S T   C U T H B E R T ’ S  H O U S E Hermitage of the Diocese of Nottingham               

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Easter 2010

I am torn as I write this between my secretarial duty, and the spring-sun drenched garden which is calling to me like so many siren voices. The Easter sunshine has been a real blessing this year.   

The first hint of this beautiful Resurrection season arrived  as I responded to a call-to-arms from friends who continue to participate in the Student Cross Pilgrimage which I used to frequent.  They were a little short of walkers this year, so I unearthed a knapsack, aired an old sleeping bag & set off to join the one day leg which joins the pilgrimage on Good Friday for the walk into Walsingham.  Despite forecasts, the weather was warm & dry, & I was delighted to discover that cross carrying is a bit like riding a bike – you can never forget how.  The liturgy was, as ever, a real refreshment, and it was a great joy to meet up and relax with so many old friends.  I am still glowing from the experience, and so it is with a great lightness of spirit that I can wish you all a VERY HAPPY EASTER!

The last 6 months have, to my mind at least, been dominated by a dodgy left leg.  Having self-diagnosed via the web that my femoral nerve was not working, I have since been informed by no less than three consultants that … my femoral nerve is indeed, not working. Not at all.  Null.  De Nada.  Kaput.  No explanation has been offered, though I have been tested for every conceivable, nameable syndrome in the book.  I do at least have the reassurance of knowing that every other part of my mortal coil (which has been prodded, scanned & x-rayed from every conceivable angle, inside & out) is amongst the healthiest this side of the Resurrection.  The closest I am likely to get to a diagnosis is that I have an “idiopathic femoral neuropathy” – which caused a psychiatrist friend of mine to break out in a broad grin when I told him.  I leave you to draw your own conclusions.

The fallout from my medical adventures is that I have had to relinquish my work with Rebecca – a profound young woman with multiple disabilities who lives locally.  Once this became inevitable, a few scary weeks living off not very much at all persuaded me to explore the possibilities of returning to teaching, stick ‘n all, on a supply basis.  A local school invited me in for a try-out &, although I anticipated the day with some anxiety, I am delighted to report another “bike-riding” experience.  There is new technology to be grappled with of course (one lad, when I commented on the provision of laptops in the biology lab, glanced at my stick & then earnestly began to explain what they were & how they could be used!) but the rules of engagement still seem to be more or less the same:  there is nothing quite so welcoming to a returning teacher as being addressed “Miss” by a spotty, broken-voiced adolescent.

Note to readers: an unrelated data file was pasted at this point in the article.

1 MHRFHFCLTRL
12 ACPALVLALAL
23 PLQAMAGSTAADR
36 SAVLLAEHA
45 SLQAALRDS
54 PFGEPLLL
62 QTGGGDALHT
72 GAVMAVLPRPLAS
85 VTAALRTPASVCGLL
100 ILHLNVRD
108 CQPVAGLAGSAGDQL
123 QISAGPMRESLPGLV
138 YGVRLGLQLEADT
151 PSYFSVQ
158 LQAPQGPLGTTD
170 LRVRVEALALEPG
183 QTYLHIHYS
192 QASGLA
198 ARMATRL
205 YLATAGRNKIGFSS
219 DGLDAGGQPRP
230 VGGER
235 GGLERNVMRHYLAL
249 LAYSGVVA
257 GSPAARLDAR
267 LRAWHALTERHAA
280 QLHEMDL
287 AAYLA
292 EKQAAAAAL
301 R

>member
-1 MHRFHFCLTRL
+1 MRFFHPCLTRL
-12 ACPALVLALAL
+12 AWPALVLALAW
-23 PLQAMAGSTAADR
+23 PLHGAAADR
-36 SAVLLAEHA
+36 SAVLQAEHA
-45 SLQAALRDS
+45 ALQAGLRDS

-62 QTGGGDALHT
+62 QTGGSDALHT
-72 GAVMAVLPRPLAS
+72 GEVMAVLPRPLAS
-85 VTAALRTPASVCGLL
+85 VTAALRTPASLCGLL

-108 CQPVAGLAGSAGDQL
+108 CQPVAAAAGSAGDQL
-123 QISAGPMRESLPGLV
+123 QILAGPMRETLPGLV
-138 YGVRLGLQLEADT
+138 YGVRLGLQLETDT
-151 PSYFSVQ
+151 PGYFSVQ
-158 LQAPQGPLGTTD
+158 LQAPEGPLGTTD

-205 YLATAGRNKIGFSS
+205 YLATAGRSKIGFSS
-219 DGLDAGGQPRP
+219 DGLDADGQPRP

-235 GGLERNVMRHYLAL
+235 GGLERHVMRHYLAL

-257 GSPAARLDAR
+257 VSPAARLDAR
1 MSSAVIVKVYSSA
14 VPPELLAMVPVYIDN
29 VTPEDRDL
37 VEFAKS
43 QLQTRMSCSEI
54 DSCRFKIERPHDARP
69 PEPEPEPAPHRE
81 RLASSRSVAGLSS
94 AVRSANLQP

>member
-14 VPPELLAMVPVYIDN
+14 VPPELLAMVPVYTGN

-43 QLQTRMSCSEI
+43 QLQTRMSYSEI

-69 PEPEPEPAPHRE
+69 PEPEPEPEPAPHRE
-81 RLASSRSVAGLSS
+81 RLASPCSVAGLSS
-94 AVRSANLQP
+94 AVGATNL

The menagerie at SCH was supplemented in the early springtime by a pathetically thin black & white stray who was only just surviving by snatching at the chicken meal whenever she could dodge the sharp beaks.  To cut a long story, she is now part of the household, fit, and feisty.  She is still tiny & looks to be a little poppett – but has a Mike Loach pedigree & a Hitchcockian gleam to her eye: she plays with her claws extended, and she likes to play.  Suffice, and sadly to say, Ecfrid, my massive dollop of a ginger tom and erstwhile cushion and companion, threw himself under a lorry when he was left alone with her for the Easter weekend.  He is buried now in the garden along with the previous three.  Five cats in three years seems just a tad profligate; but I sense, as I am eyeballed furiously in a pause from her frustrated attempts to catch the cursor as I type, that this one is here to stay.

My adventures in calligraphy have continued apace (ref attached) & I have been delighted to be invited to exhibit locally on a number of occasions.  Most exciting is involvement in the European House of Arts festival in Lincoln 18/19 June, and I have a couple of open weekends here through  the Lincolnshire  Art on the Map scheme - 8/9, 15/16 May and then later in the summer, 24/25 July and 31 July/1 August.  You are all very welcome!

With every joyful blessing.    

Rachel HDN